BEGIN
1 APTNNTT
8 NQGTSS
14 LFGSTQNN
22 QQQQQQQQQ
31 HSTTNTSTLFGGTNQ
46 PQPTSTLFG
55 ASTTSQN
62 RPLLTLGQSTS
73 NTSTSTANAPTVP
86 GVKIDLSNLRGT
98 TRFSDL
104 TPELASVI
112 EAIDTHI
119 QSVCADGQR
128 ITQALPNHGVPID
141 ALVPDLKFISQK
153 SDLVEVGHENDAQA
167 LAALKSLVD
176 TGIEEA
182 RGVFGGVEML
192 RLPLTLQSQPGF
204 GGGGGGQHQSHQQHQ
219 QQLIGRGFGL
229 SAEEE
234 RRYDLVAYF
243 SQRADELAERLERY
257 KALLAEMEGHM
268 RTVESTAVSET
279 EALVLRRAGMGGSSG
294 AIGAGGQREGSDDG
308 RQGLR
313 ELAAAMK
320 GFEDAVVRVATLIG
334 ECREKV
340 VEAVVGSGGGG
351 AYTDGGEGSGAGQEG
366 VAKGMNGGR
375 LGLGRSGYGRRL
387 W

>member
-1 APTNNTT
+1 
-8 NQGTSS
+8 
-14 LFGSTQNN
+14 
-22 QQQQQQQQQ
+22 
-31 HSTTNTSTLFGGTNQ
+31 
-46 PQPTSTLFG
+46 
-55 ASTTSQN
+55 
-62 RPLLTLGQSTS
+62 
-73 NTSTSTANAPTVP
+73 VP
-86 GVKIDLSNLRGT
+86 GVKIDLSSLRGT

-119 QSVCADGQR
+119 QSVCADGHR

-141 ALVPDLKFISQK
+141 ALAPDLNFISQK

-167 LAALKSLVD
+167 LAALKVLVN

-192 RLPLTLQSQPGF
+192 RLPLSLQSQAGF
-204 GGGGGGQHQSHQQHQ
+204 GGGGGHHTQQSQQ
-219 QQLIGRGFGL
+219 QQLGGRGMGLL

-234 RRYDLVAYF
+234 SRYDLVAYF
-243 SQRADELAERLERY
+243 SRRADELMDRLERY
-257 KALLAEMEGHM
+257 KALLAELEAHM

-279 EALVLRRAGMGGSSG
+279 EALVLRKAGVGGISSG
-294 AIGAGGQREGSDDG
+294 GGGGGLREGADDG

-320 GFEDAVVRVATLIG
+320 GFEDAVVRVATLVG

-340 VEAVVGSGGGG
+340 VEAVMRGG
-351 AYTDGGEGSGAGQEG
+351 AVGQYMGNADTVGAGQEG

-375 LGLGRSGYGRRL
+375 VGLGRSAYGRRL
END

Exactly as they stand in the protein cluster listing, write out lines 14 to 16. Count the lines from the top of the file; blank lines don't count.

119 QSVCADGQR
128 ITQALPNHGVPID
141 ALVPDLKFISQK